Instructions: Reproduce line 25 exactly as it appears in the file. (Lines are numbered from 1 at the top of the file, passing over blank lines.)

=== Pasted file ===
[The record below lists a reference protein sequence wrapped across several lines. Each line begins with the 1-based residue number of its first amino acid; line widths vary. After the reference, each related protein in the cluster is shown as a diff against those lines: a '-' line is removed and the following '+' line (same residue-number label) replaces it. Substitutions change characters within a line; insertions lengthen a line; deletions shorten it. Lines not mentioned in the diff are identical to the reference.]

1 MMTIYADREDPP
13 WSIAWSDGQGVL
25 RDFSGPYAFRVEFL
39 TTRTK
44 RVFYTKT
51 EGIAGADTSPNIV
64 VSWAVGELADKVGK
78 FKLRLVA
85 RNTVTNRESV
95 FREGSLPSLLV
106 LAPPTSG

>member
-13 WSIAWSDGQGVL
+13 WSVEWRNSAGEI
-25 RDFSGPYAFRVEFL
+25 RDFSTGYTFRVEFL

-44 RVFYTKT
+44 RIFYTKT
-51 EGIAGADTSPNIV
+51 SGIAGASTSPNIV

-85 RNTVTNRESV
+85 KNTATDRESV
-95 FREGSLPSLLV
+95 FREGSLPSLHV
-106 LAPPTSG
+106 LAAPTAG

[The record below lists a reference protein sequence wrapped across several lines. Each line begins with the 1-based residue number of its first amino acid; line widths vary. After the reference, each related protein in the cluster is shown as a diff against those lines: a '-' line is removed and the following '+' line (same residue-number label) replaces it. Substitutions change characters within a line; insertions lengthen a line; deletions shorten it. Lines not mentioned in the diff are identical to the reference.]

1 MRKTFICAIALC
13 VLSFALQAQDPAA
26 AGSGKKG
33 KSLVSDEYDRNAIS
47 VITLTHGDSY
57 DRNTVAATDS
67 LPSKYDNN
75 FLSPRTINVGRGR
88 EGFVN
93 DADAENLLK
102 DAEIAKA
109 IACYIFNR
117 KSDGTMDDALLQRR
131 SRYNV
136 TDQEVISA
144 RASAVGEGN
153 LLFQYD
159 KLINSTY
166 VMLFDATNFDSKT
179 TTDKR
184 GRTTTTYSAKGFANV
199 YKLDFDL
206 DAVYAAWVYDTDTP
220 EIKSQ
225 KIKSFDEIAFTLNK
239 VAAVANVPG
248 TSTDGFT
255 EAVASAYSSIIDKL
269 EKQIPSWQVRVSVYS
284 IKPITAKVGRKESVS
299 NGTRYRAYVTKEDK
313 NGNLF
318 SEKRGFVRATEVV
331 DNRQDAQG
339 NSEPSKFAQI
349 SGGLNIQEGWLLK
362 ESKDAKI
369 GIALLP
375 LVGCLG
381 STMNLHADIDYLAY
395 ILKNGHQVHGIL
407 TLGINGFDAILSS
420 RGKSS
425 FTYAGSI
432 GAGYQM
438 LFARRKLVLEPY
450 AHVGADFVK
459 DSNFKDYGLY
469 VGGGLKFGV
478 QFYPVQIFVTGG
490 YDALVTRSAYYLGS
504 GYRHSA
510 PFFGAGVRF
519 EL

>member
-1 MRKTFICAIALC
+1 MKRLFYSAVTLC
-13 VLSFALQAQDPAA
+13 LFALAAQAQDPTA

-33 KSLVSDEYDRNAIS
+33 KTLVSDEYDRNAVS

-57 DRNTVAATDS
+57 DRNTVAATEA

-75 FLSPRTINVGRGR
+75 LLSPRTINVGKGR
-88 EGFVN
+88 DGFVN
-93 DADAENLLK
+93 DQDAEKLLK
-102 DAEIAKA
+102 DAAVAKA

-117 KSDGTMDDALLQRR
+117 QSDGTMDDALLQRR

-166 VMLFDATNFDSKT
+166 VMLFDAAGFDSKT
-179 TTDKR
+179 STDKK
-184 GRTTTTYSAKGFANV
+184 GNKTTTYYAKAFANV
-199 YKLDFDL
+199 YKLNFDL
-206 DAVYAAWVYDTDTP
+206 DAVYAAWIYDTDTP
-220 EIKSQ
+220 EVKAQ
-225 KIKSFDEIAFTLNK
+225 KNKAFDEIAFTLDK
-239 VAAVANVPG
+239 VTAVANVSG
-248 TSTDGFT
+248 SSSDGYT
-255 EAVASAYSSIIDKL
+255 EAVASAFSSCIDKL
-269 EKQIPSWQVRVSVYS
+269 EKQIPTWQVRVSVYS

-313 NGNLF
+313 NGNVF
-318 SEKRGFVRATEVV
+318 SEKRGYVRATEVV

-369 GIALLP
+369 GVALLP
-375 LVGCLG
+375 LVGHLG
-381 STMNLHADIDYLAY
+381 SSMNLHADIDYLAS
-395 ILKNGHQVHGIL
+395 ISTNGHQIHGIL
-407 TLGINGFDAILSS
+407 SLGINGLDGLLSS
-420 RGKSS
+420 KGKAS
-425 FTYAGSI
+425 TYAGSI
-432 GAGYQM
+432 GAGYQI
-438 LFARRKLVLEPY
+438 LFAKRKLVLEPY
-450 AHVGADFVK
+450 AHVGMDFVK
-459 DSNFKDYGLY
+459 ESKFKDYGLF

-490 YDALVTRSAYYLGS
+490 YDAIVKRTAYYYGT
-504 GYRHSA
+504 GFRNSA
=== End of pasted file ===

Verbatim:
+95 FREGSLPSLHV